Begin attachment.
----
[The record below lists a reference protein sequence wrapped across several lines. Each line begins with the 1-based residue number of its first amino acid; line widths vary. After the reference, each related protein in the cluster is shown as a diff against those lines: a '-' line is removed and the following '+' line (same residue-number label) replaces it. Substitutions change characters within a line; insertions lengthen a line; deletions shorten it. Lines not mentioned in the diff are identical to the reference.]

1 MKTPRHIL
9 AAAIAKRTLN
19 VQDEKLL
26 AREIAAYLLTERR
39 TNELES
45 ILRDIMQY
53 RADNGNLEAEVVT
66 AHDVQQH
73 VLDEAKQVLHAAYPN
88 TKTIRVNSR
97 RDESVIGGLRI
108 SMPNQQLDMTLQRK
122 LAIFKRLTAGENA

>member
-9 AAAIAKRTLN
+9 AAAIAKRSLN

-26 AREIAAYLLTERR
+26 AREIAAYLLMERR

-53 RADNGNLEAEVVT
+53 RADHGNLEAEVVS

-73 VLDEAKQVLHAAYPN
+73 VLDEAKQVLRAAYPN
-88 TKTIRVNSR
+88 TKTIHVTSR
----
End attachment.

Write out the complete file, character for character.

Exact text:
[The record below lists a reference protein sequence wrapped across several lines. Each line begins with the 1-based residue number of its first amino acid; line widths vary. After the reference, each related protein in the cluster is shown as a diff against those lines: a '-' line is removed and the following '+' line (same residue-number label) replaces it. Substitutions change characters within a line; insertions lengthen a line; deletions shorten it. Lines not mentioned in the diff are identical to the reference.]

1 MKTPRHIL
9 AAAIAKRTLN
19 VQDEKLL
26 AREIAAYLLTERR
39 TNELES
45 ILRDIMQY
53 RADNGNLEAEVVT
66 AHDVQQH
73 VLDEAKQVLHAAYPN
88 TKTIRVNSR
97 RDESVIGGLRI
108 SMPNQQLDMTLQRK
122 LAIFKRLTAGENA

>member
-9 AAAIAKRTLN
+9 AAAIAKRSLN

-26 AREIAAYLLTERR
+26 AREIAAYLLMERR

-53 RADNGNLEAEVVT
+53 RADHGNLEAEVVS

-73 VLDEAKQVLHAAYPN
+73 VLDEAKQVLRAAYPN
-88 TKTIRVNSR
+88 TKTIHVTSR